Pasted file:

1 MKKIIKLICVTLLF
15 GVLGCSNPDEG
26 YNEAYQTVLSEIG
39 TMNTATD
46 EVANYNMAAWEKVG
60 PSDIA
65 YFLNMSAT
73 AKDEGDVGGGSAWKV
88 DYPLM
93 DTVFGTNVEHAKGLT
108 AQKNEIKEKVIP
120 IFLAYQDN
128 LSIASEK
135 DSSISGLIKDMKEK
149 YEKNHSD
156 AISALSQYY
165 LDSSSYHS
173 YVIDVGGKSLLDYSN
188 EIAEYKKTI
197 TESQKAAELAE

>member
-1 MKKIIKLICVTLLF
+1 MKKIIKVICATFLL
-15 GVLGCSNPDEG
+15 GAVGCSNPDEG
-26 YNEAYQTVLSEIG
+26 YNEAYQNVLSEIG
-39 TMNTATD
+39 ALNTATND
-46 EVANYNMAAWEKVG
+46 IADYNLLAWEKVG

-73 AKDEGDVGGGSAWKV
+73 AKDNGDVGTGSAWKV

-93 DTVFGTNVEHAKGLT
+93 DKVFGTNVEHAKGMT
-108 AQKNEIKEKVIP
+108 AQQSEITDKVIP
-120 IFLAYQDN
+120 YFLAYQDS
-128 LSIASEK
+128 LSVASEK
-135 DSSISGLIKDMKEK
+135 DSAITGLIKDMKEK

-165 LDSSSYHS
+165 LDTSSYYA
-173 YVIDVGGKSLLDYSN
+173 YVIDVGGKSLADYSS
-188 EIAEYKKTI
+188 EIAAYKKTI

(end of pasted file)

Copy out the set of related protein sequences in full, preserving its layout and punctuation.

1 MKKIIKLICVTLLF
15 GVLGCSNPDEG
26 YNEAYQTVLSEIG
39 TMNTATD
46 EVANYNMAAWEKVG
60 PSDIA
65 YFLNMSAT
73 AKDEGDVGGGSAWKV
88 DYPLM
93 DTVFGTNVEHAKGLT
108 AQKNEIKEKVIP
120 IFLAYQDN
128 LSIASEK
135 DSSISGLIKDMKEK
149 YEKNHSD
156 AISALSQYY
165 LDSSSYHS
173 YVIDVGGKSLLDYSN
188 EIAEYKKTI
197 TESQKAAELAE

>member
-1 MKKIIKLICVTLLF
+1 MKKIIKVICATFLL
-15 GVLGCSNPDEG
+15 GAVGCSNPDEG
-26 YNEAYQTVLSEIG
+26 YNEAYQNVLSEIG
-39 TMNTATD
+39 ALNTATND
-46 EVANYNMAAWEKVG
+46 IADYNLLAWEKVG

-73 AKDEGDVGGGSAWKV
+73 AKDNGDVGTGSAWKV

-93 DTVFGTNVEHAKGLT
+93 DKVFGTNVEHAKGMT
-108 AQKNEIKEKVIP
+108 AQQSEITDKVIP
-120 IFLAYQDN
+120 YFLAYQDS
-128 LSIASEK
+128 LSVASEK
-135 DSSISGLIKDMKEK
+135 DSAITGLIKDMKEK

-165 LDSSSYHS
+165 LDTSSYYA
-173 YVIDVGGKSLLDYSN
+173 YVIDVGGKSLADYSS
-188 EIAEYKKTI
+188 EIAAYKKTI